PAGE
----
But there was House Minority Leader John Boehner and Rep. Thad McCotter of Michigan issuing a statement that warned of ``a more permissive environment for euthanasia, mercy-killing and physician-assisted suicide.'' Seniors, it was suggested, would be forced to sit down with a bureaucrat to determine upfront how to end their own lives.
Check here if you wish to be euthanized. Check here to be refused food and water. We'll call you when your number is up. What Boehner and McCotter were referring to was a provision in the healthcare reform bill that would extend Medicare coverage for one end-of-life consultation every five years. Note: it would cover, not mandate, such consultations if patients chose to have them.
Most people caring for loved ones who are growing very old and infirm will understand the benefits of such consultations, as they ask both patient and family to ponder things most of us would rather avoid:
Who will make decisions about your medical care if you are unable? How do you feel about being fed with a tube if you cannot swallow and are expected never to regain the ability? Will you want to be sedated to control pain? Is there any medical condition that would cause you to agree to a do-not-resuscitate order? By discussing these questions, individuals and their loved ones gain power and control over their healthcare.
Obviously, these are personal decisions that people would be wise to make while they are mentally and physically able.
But that's not how this one was spun. Republicans saw a chance to demagogue and jumped in with both feet. ``Euthanasia'' splashed across Internet headlines. Talk radio and cable TV lit into the ``controversy'' with aplomb.
The original propagator of this lie is one Betsy McCaughey, a former New York state lieutenant governor who is infamous for her tendentious takedown in the pages of The New Republic of the Clinton healthcare reform bill in 1993.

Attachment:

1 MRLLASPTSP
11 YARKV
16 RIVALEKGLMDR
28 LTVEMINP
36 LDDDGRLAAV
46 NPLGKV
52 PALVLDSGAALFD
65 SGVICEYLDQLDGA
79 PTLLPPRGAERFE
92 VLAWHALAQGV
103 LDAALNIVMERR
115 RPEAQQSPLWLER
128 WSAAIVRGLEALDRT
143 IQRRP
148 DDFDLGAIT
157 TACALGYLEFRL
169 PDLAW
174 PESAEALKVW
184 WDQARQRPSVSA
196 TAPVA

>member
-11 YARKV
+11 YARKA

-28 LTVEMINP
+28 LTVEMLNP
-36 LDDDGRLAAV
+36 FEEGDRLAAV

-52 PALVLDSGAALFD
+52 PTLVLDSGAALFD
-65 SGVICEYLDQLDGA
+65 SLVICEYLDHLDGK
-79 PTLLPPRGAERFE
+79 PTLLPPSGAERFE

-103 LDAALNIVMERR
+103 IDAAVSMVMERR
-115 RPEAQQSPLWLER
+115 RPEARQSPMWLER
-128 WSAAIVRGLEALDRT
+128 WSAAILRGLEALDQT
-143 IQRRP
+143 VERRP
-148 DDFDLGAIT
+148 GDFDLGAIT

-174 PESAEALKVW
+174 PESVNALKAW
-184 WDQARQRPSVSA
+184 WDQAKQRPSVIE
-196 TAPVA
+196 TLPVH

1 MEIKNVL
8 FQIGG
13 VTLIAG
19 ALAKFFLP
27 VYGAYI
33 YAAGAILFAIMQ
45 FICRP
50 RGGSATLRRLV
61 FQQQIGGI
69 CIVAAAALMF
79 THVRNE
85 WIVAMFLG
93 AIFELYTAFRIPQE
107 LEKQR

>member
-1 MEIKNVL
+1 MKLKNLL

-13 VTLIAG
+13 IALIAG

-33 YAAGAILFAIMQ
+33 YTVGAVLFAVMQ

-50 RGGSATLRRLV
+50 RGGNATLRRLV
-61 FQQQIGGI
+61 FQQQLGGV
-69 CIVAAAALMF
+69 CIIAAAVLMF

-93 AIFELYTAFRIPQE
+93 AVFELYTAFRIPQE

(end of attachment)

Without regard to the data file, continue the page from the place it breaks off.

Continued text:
In guest columns and in interviews with gullible hosts, McCaughey preached that under the proposed bill end-of-life consultations would be mandatory, which is patently not true. She warned ominously in a Wall Street Journal op-ed column that this provision will ``pressure the elderly to end their lives prematurely.''
On one level, this scare-mongering strategy is simply farcical. It smacks of the circus around Terri Schiavo. Remember her? Isn't it funny how you don't hear any Republicans recall her lost cause anymore? They turned her suffering -- or nonsuffering, as the case may be -- into tabloid fodder, a cause for Congressional pontification, but in the end they made fools of themselves.
The public wasn't buying what they were peddling. End-of-life issues are complicated. They are entwined with the fundamental question of what life is. For some, upholding and honoring the ``sanctity of life'' means keeping people alive even in a persistent vegetative state. For others, including myself, other factors, such as quality of life and, yes, the costs to maintain a pulse and breathing even without brain function, need to be weighed.
Beliefs about how life should end for the old and sick aren't that easy to peg, even for seasoned culture warriors on the right. Guns `n' gays, this ain't. It's a complex issue that will continue to challenge us all as the baby boom generation approaches old age and death. And if Republicans want to turn it into a moralistic Punch and Judy show, they do so at their peril.
Mary Sanchez is an opinion-page columnist for The Kansas City Star.